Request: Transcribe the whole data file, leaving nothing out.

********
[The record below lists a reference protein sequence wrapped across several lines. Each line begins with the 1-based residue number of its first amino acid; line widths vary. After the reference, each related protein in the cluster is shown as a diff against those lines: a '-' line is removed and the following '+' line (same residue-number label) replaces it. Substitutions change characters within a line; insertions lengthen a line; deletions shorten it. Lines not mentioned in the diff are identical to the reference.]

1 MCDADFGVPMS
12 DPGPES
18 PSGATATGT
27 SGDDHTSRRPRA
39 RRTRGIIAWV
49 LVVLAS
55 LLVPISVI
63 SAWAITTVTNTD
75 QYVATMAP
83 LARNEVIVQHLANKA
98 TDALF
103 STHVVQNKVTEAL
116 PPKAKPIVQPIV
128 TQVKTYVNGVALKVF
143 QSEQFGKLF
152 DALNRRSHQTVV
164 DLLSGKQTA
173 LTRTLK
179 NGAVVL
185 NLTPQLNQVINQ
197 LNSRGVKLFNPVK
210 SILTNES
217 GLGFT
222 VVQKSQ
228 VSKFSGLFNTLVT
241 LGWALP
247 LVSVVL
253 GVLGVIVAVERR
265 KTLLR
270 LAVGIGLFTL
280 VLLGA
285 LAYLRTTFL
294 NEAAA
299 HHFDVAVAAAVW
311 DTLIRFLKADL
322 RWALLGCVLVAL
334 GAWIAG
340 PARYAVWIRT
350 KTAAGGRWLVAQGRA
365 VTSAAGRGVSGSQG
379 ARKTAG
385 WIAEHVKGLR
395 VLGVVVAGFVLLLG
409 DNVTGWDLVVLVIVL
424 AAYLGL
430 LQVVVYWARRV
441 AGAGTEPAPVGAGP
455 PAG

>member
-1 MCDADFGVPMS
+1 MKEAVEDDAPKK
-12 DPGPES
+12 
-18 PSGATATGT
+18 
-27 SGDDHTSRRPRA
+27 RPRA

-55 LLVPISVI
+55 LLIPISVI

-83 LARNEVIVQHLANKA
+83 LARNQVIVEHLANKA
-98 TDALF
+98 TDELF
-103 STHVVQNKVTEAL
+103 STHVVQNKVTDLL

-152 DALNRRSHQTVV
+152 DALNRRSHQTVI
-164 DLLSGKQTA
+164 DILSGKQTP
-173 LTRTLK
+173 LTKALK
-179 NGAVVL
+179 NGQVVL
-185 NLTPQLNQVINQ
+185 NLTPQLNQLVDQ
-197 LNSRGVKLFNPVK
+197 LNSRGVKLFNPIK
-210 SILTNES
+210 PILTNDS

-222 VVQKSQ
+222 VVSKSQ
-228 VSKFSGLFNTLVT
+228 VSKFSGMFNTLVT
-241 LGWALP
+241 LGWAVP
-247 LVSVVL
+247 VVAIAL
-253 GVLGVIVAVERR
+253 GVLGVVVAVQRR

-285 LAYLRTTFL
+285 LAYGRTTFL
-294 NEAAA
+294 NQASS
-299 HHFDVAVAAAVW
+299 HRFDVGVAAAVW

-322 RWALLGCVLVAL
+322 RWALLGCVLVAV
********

[The record below lists a reference protein sequence wrapped across several lines. Each line begins with the 1-based residue number of its first amino acid; line widths vary. After the reference, each related protein in the cluster is shown as a diff against those lines: a '-' line is removed and the following '+' line (same residue-number label) replaces it. Substitutions change characters within a line; insertions lengthen a line; deletions shorten it. Lines not mentioned in the diff are identical to the reference.]

1 MCDADFGVPMS
12 DPGPES
18 PSGATATGT
27 SGDDHTSRRPRA
39 RRTRGIIAWV
49 LVVLAS
55 LLVPISVI
63 SAWAITTVTNTD
75 QYVATMAP
83 LARNEVIVQHLANKA
98 TDALF
103 STHVVQNKVTEAL
116 PPKAKPIVQPIV
128 TQVKTYVNGVALKVF
143 QSEQFGKLF
152 DALNRRSHQTVV
164 DLLSGKQTA
173 LTRTLK
179 NGAVVL
185 NLTPQLNQVINQ
197 LNSRGVKLFNPVK
210 SILTNES
217 GLGFT
222 VVQKSQ
228 VSKFSGLFNTLVT
241 LGWALP
247 LVSVVL
253 GVLGVIVAVERR
265 KTLLR
270 LAVGIGLFTL
280 VLLGA
285 LAYLRTTFL
294 NEAAA
299 HHFDVAVAAAVW
311 DTLIRFLKADL
322 RWALLGCVLVAL
334 GAWIAG
340 PARYAVWIRT
350 KTAAGGRWLVAQGRA
365 VTSAAGRGVSGSQG
379 ARKTAG
385 WIAEHVKGLR
395 VLGVVVAGFVLLLG
409 DNVTGWDLVVLVIVL
424 AAYLGL
430 LQVVVYWARRV
441 AGAGTEPAPVGAGP
455 PAG

>member
-1 MCDADFGVPMS
+1 MKEAVEDDAPKK
-12 DPGPES
+12 
-18 PSGATATGT
+18 
-27 SGDDHTSRRPRA
+27 RPRA

-55 LLVPISVI
+55 LLIPISVI

-83 LARNEVIVQHLANKA
+83 LARNQVIVEHLANKA
-98 TDALF
+98 TDELF
-103 STHVVQNKVTEAL
+103 STHVVQNKVTDLL

-152 DALNRRSHQTVV
+152 DALNRRSHQTVI
-164 DLLSGKQTA
+164 DILSGKQTP
-173 LTRTLK
+173 LTKALK
-179 NGAVVL
+179 NGQVVL
-185 NLTPQLNQVINQ
+185 NLTPQLNQLVDQ
-197 LNSRGVKLFNPVK
+197 LNSRGVKLFNPIK
-210 SILTNES
+210 PILTNDS

-222 VVQKSQ
+222 VVSKSQ
-228 VSKFSGLFNTLVT
+228 VSKFSGMFNTLVT
-241 LGWALP
+241 LGWAVP
-247 LVSVVL
+247 VVAIAL
-253 GVLGVIVAVERR
+253 GVLGVVVAVQRR

-285 LAYLRTTFL
+285 LAYGRTTFL
-294 NEAAA
+294 NQASS
-299 HHFDVAVAAAVW
+299 HRFDVGVAAAVW

-322 RWALLGCVLVAL
+322 RWALLGCVLVAV